Janet Sheridan: Children and the games they play
As a grandparent, I’ve laughed, moaned, and cheered while watching soccer, T-ball, softball, basketball, volleyball, track events, and swim meets.
I’ve been indignant, amused, ecstatic, nervous, resigned, and bored out of my mind.
I’ve sweated sunscreen off my face, struggled to stay upright in unrelenting gales, huddled under blankets to ward off humid cold, and run away from lightning with a toddler under each arm, all so I could reassure my grandchildren that I saw their hit, score, or outstanding play at third.
Along the way, I’ve stored up vivid memories: Lucy as a senior digging a volleyball off the court and returning it during championship play; Sophia with a baton and a determined look out-running older girls; Sally managing to stay in her own lane at a swim meet — most of the time; and Harrison kicking a soccer ball that, much like Old Faithful, regularly went straight up in the air and straight back down.
But my best memory of grandchildren at play is watching their impromptu kickball game on a Sunday afternoon on an Illinois day of daffodils and sunshine.
They used their cast-off jackets as bases and enforced their few rules haphazardly, depending on the age of the player: Young ones kicked until they connected; older ones changed positions and sides at will.
Thorough discussions conducted with loud voices and vigorous gestures resolved disputes, and play continued. Everybody laughed, and the jeers were gentle.
In other words, they were children playing together outside and having fun on their own.
Do you remember free-spirited play organized by you and your friends or cousins?
Games that frequently lasted until bedtime?
Games played without uniforms, spectators, officials, or coaches?
Games participated in for fun, not parental approval?
I do, and many of the memories revolve around my oldest brother, Lawrence.
Laughter followed Lawrence.
Not because he was a comedian, but because he brought a sense of fun to the rest of us, manipulating his gullible siblings into outlandish situations and teasing us in ways we enjoyed.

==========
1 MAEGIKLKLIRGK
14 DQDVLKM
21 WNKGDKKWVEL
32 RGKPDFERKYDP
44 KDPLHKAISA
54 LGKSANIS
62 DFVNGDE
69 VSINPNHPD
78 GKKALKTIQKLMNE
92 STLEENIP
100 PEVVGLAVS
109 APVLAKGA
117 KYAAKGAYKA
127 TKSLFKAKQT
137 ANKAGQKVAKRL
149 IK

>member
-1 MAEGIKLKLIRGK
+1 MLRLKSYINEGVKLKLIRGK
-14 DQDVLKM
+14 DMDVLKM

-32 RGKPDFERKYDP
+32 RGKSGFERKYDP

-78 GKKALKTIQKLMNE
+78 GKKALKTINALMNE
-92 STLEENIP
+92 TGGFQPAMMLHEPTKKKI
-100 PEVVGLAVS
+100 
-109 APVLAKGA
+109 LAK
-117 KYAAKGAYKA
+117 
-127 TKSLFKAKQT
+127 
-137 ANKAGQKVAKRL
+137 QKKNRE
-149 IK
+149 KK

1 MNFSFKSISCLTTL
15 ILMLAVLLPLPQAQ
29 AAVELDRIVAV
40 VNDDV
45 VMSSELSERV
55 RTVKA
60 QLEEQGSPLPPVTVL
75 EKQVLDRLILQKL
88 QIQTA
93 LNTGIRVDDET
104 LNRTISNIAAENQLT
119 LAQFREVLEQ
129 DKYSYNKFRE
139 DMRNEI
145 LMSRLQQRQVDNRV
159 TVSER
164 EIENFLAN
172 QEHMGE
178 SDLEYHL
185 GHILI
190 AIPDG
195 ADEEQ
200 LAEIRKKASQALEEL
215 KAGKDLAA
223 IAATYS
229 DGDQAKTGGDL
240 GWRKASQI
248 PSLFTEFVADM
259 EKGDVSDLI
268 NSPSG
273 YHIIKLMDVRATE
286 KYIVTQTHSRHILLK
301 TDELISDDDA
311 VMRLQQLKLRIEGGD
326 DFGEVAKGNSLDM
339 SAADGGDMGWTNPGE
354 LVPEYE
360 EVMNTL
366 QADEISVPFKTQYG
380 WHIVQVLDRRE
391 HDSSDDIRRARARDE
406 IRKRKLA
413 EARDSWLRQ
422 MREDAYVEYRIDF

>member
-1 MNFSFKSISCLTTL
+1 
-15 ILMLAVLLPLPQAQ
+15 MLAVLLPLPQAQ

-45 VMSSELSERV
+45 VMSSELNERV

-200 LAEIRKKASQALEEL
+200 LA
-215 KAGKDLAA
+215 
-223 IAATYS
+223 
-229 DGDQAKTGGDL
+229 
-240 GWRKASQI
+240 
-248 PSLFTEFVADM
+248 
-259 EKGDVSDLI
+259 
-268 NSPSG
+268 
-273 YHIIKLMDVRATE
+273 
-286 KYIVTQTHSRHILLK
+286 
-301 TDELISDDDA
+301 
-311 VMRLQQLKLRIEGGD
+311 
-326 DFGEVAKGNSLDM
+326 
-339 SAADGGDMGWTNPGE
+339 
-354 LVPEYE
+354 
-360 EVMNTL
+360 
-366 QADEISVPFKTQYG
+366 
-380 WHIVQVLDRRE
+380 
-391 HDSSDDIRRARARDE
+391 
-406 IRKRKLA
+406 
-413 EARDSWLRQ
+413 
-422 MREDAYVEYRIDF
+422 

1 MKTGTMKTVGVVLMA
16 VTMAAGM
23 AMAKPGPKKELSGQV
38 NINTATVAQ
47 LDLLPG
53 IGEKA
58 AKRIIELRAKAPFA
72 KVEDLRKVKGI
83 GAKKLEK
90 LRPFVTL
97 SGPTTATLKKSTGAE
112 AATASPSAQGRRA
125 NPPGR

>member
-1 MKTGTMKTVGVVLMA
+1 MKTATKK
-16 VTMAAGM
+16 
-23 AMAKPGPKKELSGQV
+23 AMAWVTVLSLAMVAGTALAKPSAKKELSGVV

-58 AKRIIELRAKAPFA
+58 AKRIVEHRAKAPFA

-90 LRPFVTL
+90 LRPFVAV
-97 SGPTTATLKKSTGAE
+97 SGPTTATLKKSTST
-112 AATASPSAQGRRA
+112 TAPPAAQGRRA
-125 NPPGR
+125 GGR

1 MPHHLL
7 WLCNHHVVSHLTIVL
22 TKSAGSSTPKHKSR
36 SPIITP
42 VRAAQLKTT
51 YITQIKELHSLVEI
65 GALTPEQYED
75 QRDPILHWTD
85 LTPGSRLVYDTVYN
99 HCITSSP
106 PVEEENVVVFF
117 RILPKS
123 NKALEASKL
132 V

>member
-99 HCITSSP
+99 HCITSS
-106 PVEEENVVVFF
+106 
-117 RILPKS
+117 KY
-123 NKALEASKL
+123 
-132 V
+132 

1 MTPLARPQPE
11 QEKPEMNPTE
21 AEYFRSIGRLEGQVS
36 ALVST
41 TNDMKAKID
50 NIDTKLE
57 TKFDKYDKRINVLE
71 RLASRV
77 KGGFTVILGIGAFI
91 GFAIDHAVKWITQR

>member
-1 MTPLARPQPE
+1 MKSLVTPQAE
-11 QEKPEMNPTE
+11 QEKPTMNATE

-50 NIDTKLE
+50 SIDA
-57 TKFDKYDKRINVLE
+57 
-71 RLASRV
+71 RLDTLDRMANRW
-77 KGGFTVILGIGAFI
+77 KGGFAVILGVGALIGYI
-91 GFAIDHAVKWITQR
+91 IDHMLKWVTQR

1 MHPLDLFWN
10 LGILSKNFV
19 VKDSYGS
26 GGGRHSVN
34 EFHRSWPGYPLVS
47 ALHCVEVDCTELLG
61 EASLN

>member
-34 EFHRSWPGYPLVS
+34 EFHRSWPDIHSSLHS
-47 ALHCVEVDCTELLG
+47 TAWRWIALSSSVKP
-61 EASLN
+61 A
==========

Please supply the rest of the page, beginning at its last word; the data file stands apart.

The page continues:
One summer afternoon, he assembled four of us — Carolyn, Bob, Barbara and me — on our spacious, scruffy front lawn.
We came running, deserting less interesting pursuits, when we heard him yell, “Get out here, you no-account kids.”
With great drama and suspense, he explained the rules to a unique baseball game he created.
He would undoubtedly win, and we would enjoy. Barbara and I, the youngest, were to serve as officials while Lawrence pitched to Bob and Carolyn.
He bragged he would strike them out every time and coaxed them to bet huge sums of money they didn’t possess against his ability to do so.
As, in turn, they assumed the batting stance they learned from him, his strategy became clear.
He threw high balls, wide balls, inside balls, bouncing balls: pitches they couldn’t possibly reach.
After each outrageous toss, Lawrence asked 6-year-old me to make the call: ball or strike.
He had whispered to me before his first throw that a strike was a good thing and a ball was not, but I had no idea how to distinguish the two.
So, he helped me.
Ignoring Bob’s shrieked laments and Carolyn’s fierce protests, he kindly explained what I saw until it became clear to me that this pitch, like all the others, was a strike.
When Bob and Carolyn threatened to quit if he continued to cheat, Lawrence agreed to seek a second opinion from Barbara, age 2.
He solemnly approached her, nodding his head up and way down, over and over, as he asked, “It was a strike, wasn’t it?”
Barbara, wearing a diaper and dirt, interrupted her pursuit of ants to consider the matter.
Then, slowly and gravely, a miniature Buddha, she duplicated his exaggerated nods.
The cuteness of her actions caused triumphant cackles from Lawrence, uproars of indignation interspersed with giggles from the batters, and vindicated relief from me.
The game continued.